Sometimes we still miss swooshing along in relative silence under a steady wind.....
Peter B is online now   Reply With Quote
Old 04-03-2013, 09:06 AM   #5
Guru
 
Capthead's Avatar
 
City: Long Beach, CA
Country: USA
Vessel Name: Heads Up
Vessel Model: Grand Banks 42 Classic
Join Date: Mar 2013
Posts: 950
I've sailed on a few sailboats on overnight trips. One a 34' Irwin the other a 50 something Columbia. I just didn't get it. Both skippers always made issue about speed and who had the right of way while forcing the boats in compromising situations at times. Don't get me wrong, but sitting on a boat heeled over in a cockpit with cold seas splashing on you for a six hour ride and you are going 5 kts while the skipper is bragging at his speed and constantly trimming his sails, just isn't my idea of boating.

Then, try to use the head while at a 45 degree angle.

They always say getting there is the fun. Oh?
Capthead is offline   Reply With Quote
Old 04-03-2013, 09:55 AM   #6
123
Member
 
City: ---
Country: ---
Vessel Name: ---
Join Date: Jan 2013
Posts: 379
Quote:
Originally Posted by Capthead View Post
I've sailed on a few sailboats on overnight trips. One a 34' Irwin the other a 50 something Columbia. I just didn't get it. Both skippers always made issue about speed and who had the right of way while forcing the boats in compromising situations at times. Don't get me wrong, but sitting on a boat heeled over in a cockpit with cold seas splashing on you for a six hour ride and you are going 5 kts while the skipper is bragging at his speed and constantly trimming his sails, just isn't my idea of boating.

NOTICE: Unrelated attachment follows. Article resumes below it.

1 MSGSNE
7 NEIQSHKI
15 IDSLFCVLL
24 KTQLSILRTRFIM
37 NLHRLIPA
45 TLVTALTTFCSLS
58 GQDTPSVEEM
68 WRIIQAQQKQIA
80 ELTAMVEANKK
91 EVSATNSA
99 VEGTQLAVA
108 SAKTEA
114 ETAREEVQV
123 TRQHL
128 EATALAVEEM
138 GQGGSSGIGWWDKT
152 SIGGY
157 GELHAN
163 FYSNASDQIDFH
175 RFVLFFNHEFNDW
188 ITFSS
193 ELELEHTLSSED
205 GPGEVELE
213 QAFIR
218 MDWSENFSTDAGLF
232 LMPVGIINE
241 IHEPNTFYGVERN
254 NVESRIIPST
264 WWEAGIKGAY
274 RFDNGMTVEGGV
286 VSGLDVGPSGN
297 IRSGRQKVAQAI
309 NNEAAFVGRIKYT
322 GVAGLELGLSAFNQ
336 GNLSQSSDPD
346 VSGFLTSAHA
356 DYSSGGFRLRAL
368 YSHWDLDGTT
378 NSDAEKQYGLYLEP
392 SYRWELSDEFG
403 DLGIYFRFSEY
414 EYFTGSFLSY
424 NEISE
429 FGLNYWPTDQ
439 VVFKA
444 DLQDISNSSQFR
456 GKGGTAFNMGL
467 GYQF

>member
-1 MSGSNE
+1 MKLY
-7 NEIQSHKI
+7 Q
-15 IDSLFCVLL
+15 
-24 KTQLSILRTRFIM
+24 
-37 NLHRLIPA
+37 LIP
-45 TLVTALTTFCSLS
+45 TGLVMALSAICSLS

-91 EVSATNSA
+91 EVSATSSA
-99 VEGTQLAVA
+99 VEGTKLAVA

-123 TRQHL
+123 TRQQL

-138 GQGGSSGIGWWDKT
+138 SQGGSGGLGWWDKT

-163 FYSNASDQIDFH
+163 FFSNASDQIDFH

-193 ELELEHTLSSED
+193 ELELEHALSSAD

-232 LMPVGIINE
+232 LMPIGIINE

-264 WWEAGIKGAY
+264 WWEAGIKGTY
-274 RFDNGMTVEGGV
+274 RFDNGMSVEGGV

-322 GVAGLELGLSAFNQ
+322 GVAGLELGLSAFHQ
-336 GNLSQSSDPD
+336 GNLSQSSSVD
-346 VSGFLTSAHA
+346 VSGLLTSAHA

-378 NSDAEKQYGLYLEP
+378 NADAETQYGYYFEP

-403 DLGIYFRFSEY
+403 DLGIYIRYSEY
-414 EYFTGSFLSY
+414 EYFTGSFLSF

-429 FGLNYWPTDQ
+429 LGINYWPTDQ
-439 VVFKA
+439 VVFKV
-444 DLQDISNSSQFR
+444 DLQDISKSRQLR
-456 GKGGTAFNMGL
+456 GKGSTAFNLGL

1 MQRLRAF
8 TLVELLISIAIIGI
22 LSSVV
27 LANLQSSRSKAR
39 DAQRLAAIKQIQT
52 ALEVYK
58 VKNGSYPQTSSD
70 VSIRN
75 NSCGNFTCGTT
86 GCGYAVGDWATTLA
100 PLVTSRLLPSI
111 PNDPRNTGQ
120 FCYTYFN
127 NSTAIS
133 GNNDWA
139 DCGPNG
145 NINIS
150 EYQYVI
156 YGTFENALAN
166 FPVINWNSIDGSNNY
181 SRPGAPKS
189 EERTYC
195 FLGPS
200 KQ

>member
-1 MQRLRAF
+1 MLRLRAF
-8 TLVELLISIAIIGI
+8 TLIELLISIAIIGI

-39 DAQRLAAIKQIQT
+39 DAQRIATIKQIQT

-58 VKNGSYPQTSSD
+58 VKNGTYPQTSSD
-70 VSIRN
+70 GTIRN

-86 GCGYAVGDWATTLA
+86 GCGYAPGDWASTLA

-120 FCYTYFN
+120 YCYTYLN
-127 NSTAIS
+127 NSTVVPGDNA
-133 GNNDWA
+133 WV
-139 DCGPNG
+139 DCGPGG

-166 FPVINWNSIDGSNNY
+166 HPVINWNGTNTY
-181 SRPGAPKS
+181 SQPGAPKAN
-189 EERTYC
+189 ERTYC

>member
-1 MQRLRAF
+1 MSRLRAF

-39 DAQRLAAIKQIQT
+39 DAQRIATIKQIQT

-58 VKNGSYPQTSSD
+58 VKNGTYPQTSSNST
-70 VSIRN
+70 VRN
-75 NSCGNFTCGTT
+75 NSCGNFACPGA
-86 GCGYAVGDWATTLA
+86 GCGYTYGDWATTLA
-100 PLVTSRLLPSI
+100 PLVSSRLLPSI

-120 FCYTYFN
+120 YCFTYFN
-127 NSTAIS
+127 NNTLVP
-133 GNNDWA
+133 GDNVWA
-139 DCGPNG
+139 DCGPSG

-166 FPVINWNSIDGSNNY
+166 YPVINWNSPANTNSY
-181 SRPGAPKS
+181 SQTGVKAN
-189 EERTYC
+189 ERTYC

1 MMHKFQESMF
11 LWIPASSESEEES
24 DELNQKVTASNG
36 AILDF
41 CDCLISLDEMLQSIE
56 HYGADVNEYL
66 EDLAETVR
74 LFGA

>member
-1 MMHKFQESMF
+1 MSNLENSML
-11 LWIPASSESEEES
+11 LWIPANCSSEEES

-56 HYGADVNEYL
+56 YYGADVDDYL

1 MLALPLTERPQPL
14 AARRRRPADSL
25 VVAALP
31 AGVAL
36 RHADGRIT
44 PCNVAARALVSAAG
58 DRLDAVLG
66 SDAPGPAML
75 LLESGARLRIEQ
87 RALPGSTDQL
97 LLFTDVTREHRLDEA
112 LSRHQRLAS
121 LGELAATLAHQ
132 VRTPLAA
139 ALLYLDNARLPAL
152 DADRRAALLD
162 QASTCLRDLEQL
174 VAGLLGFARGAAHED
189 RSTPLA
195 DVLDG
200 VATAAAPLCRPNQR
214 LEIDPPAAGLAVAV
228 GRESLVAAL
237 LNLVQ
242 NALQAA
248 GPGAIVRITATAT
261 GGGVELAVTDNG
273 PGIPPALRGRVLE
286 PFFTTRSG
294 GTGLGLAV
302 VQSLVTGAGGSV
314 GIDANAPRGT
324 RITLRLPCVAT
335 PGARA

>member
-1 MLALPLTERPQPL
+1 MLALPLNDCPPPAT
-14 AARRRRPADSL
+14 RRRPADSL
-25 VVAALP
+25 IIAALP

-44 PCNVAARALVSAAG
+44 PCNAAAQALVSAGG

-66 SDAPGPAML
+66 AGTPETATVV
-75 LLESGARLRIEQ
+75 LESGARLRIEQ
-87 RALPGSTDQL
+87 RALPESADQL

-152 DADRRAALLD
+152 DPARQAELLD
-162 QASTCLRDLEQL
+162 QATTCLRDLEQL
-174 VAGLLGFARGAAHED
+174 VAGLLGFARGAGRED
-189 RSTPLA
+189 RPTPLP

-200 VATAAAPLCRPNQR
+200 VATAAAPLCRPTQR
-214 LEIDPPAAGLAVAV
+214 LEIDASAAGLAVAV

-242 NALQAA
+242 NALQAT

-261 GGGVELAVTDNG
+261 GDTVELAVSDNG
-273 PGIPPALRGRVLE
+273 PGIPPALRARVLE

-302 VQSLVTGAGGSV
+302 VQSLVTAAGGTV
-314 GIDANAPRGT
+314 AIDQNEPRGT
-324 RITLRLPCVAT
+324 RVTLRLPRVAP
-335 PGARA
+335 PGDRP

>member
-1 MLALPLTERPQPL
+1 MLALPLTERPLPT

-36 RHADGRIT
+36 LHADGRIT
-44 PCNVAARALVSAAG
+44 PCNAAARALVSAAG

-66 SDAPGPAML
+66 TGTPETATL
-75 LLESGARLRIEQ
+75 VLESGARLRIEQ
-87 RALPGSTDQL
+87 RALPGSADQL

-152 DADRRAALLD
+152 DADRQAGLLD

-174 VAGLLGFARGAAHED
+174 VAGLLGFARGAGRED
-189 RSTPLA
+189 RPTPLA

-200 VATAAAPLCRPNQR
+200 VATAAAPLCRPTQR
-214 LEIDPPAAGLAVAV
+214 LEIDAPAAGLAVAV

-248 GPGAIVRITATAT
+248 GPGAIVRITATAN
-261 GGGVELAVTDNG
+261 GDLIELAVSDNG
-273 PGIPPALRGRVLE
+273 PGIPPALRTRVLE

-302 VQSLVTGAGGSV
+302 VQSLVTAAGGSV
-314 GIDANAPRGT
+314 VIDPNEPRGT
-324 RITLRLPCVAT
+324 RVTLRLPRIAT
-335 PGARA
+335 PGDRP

Then, try to use the head while at a 45 degree angle.

They always say getting there is the fun. Oh?
Obvious you NEVER did an Atlantic crossing......

Did 2 Atlantic crossings with a Bavaria sailboat and 1 with my current (steel build) Motor sailor. I can't imaging to do it without sails. Because of my, new to me, wife I went over to the Motor sailor, should have done this long before. The space we now have... Time wise, from an average of 150 Nm per 24 hours I am now happy with an average of 110 Nm per 24 hours. Out side we not use our 135 PS DAF diesel engine.
123 is offline   Reply With Quote
Old 04-03-2013, 10:08 AM   #7
123
Member
 
City: ---
Country: ---
Vessel Name: ---
Join Date: Jan 2013
Posts: 379
Quote:
Originally Posted by Capthead View Post
I've sailed on a few sailboats on overnight trips. One a 34' Irwin the other a 50 something Columbia. I just didn't get it. Both skippers always made issue about speed and who had the right of way while forcing the boats in compromising situations at times. Don't get me wrong, but sitting on a boat heeled over in a cockpit with cold seas splashing on you for a six hour ride and you are going 5 kts while the skipper is bragging at his speed and constantly trimming his sails, just isn't my idea of boating.

Then, try to use the head while at a 45 degree angle.

They always say getting there is the fun. Oh?
As a sailor..
Attached Thumbnails
Click image for larger version

Name:	When at Sea.jpg
Views:	65
Size:	122.6 KB
ID:	17751  
123 is offline   Reply With Quote
Old 04-03-2013, 10:21 AM   #8
Guru
 
Capthead's Avatar
 
City: Long Beach, CA
Country: USA
Vessel Name: Heads Up
Vessel Model: Grand Banks 42 Classic
Join Date: Mar 2013
Posts: 950
Quote:
Originally Posted by Reiziger View Post
As a sailor..
It's funny how quick you learn that.
Capthead is offline   Reply With Quote
Old 04-03-2013, 10:31 AM   #9
123
Member
 
City: ---